Going Indie For Dummies -4 “Draw Me A Picture”
I don’t know how many times I’ve come across a writer who is going through a smal press and — let’s face it — often getting shafted and when I tell them they should go ahead and go indie he or she answers with “But I can’t draw. They’re paying five thousand for my cover and–”
First of all, they’re not paying five thousand for your cover. a)they’re not deluded. b) I’ve seen a lot of small press covers.
Second “but I can’t draw” — good. Very few people can draw at a level required for covers. I can’t. Unless you want something like the cover of F. Paul Wilson’s Virgin, you’re not going to draw your own cover.
I mean, I can do this:
Even if I could figure out how to rotate it (sniffle, I is inept) do you really see that as a book cover. It’s cute, but will it cover? Uh… no.
So, faced with covers, I was at first as confused as any other newbie looking for a cover and did some truly inept photoshops. For ex, this was my first ever cover:
If you’re going to say you’ve seen worse, so have I but not many. To begin with, the font is wrong, I think it’s Times New Roman. To continue with, it’s not even an adequate photoshop. And to end with, covers for the subgenre (science fiction) are never pictures. They’re drawn or painted.
Anyway, this was Sarah, pre-getting a clue. I’m not going to say I’m the best cover designer ever, but I do. And as for art, I can take free pictures and run them through filters (yes, I will explain) and make the whole thing look custom. And yes, you can too.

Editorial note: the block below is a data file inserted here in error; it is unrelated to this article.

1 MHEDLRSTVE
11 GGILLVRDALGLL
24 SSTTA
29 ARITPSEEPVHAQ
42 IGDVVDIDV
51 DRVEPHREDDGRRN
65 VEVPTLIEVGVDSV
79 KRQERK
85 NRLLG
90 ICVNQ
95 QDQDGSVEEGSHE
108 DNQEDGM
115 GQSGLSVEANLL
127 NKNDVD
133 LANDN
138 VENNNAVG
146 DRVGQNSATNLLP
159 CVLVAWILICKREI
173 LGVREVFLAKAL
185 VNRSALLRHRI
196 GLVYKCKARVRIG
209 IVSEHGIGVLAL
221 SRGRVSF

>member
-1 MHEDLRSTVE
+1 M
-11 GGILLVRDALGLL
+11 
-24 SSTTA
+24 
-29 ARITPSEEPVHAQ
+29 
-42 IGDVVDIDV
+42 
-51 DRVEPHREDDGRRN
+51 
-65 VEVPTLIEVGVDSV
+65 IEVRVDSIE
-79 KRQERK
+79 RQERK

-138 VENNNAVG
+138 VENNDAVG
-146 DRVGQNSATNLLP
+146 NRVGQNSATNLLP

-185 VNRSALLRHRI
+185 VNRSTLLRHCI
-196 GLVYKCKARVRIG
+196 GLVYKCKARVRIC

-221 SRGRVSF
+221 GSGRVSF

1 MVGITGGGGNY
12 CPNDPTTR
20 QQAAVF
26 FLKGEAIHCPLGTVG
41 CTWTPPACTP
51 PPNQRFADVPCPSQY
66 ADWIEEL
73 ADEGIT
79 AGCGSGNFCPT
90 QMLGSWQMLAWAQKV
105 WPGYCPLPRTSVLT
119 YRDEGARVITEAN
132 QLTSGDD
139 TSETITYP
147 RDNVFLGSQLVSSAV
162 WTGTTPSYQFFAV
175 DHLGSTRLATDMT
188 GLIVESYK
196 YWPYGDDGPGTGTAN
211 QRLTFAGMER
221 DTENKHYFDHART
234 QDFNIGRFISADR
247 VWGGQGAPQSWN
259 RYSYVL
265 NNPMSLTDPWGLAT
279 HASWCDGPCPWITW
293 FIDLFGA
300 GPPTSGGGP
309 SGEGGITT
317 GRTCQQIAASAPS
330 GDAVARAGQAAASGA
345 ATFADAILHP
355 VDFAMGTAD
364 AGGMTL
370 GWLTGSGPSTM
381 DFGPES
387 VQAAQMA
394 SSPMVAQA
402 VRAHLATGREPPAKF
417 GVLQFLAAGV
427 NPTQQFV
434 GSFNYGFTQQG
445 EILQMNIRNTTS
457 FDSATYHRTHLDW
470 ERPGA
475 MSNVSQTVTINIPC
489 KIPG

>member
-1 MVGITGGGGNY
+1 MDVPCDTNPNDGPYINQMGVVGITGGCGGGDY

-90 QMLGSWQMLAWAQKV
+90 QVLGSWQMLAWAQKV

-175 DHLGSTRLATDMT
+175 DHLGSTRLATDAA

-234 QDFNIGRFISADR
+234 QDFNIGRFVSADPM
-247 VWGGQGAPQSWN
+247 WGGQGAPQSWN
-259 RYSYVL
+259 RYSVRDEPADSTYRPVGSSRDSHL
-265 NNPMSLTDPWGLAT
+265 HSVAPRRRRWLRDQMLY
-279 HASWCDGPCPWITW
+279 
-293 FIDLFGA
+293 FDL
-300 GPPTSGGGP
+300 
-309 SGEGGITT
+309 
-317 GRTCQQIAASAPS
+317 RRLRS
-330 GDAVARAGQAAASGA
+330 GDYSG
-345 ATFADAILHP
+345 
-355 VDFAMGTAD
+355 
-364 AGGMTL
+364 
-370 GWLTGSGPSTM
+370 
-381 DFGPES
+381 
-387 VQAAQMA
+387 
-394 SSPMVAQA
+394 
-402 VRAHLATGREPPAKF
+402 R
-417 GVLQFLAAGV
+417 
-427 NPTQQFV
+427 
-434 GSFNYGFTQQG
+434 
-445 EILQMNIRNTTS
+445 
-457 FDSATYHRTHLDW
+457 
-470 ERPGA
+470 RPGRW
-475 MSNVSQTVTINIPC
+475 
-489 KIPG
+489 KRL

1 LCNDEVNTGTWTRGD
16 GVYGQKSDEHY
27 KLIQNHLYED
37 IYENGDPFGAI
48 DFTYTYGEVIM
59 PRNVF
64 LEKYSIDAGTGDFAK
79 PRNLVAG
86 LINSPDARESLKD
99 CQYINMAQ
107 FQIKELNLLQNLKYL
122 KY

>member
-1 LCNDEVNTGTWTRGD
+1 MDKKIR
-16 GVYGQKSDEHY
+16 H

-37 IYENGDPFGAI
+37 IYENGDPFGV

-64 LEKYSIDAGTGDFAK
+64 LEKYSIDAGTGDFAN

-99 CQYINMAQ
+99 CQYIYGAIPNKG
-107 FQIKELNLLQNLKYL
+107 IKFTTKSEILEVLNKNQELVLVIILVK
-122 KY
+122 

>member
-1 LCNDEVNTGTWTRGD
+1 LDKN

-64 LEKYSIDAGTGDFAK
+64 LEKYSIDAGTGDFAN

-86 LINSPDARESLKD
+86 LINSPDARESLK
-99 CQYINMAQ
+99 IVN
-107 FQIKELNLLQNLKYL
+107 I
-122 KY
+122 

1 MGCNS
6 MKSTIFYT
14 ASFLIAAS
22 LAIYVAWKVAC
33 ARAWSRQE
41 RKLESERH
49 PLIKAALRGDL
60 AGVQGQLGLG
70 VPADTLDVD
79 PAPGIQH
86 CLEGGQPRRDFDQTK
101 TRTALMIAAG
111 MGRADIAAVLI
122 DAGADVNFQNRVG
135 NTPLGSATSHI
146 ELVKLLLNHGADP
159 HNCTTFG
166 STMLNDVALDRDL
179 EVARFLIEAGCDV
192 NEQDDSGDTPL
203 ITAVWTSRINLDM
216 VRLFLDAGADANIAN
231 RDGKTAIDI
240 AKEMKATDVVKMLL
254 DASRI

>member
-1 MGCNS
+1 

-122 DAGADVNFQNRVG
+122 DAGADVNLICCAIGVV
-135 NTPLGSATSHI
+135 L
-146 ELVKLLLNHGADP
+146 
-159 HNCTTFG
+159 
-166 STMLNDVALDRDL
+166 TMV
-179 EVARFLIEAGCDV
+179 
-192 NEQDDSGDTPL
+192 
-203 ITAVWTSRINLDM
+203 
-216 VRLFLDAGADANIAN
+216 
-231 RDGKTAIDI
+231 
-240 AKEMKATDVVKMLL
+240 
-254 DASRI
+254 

Let’s start with “free pictures”. Where can you get free pictures? Well, you can take them yourself, but most of the time it’s not worth the effort. No, you can’t just lift any picture from the internet. But there are several free picture sites. The one I use most often is Pixabay.com I do try to verify the picture wasn’t stolen, but most of the time it’s obvious it wasn’t and it’s someone’s render or photo.
Here I should explain the following covers, done almost exclusively from Pixabay (I’ll note which elements aren’t) are for books that are planned for this year or next, but not written yet. Last week I forgot to take my morning thyroid tablet (yesterday too) and the symptoms are oddly like the flu, leaving me unable to do much in words. But I can play with pics and filters. So I did “covers for books I haven’t written yet”. These will probably be tweaked before time, and my particular bete noir is knowing what the font says, but as an example of what you can do with free art (and filters) it will do. The spaceship wasn’t free on the first one, and I also need to futz with the layers more, because they’re too stratified on the person. (Part of giving her a race change operation.)
Again the spaceship isn’t free. There are few decent spaceships free.
And then there’s this. The dragon and girl were rendered by Jame Schardt who is good at this stuff, the train was free, and the filters were… fun.
Most of these covers cost me $1 thought that’s changing since dollar photo club ill go out of business in two days. So it might in the future cost me $5 to $10. At any rate eminently bearable.
So, how do you find pictures? There’s an art to this. Even at Pixabay you have more chances if you search for illustration and not photography. (Unless you’re writing cooking or travel, which require photography, as do others, though not that come to mind at the moment. Sorry, first cup of coffee.